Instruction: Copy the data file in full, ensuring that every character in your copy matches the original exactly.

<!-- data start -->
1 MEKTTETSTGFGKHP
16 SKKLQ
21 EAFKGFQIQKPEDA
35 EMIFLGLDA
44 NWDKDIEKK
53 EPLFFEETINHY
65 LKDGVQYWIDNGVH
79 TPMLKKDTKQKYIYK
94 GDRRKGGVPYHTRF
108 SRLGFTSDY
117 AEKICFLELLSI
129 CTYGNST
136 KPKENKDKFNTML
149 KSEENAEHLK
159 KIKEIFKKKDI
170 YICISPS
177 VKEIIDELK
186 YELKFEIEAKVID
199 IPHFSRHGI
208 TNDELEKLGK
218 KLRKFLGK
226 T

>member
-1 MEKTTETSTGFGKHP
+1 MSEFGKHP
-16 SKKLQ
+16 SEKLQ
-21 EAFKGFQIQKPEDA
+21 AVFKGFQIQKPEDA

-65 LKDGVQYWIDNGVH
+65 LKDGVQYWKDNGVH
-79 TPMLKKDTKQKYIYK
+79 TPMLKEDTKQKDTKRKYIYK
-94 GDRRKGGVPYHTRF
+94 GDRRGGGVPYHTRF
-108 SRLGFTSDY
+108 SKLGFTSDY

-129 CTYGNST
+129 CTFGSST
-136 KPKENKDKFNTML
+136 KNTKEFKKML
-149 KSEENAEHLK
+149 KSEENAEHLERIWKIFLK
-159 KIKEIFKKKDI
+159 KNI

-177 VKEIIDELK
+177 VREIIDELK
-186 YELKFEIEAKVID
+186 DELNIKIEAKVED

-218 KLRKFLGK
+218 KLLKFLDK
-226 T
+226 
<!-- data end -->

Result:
1 MEKTTETSTGFGKHP
16 SKKLQ
21 EAFKGFQIQKPEDA
35 EMIFLGLDA
44 NWDKDIEKK
53 EPLFFEETINHY
65 LKDGVQYWIDNGVH
79 TPMLKKDTKQKYIYK
94 GDRRKGGVPYHTRF
108 SRLGFTSDY
117 AEKICFLELLSI
129 CTYGNST
136 KPKENKDKFNTML
149 KSEENAEHLK
159 KIKEIFKKKDI
170 YICISPS
177 VKEIIDELK
186 YELKFEIEAKVID
199 IPHFSRHGI
208 TNDELEKLGK
218 KLRKFLGK
226 T

>member
-1 MEKTTETSTGFGKHP
+1 MSEFGKHP
-16 SKKLQ
+16 SEKLQ
-21 EAFKGFQIQKPEDA
+21 AVFKGFQIQKPEDA

-65 LKDGVQYWIDNGVH
+65 LKDGVQYWKDNGVH
-79 TPMLKKDTKQKYIYK
+79 TPMLKEDTKQKDTKRKYIYK
-94 GDRRKGGVPYHTRF
+94 GDRRGGGVPYHTRF
-108 SRLGFTSDY
+108 SKLGFTSDY

-129 CTYGNST
+129 CTFGSST
-136 KPKENKDKFNTML
+136 KNTKEFKKML
-149 KSEENAEHLK
+149 KSEENAEHLERIWKIFLK
-159 KIKEIFKKKDI
+159 KNI

-177 VKEIIDELK
+177 VREIIDELK
-186 YELKFEIEAKVID
+186 DELNIKIEAKVED

-218 KLRKFLGK
+218 KLLKFLDK
-226 T
+226 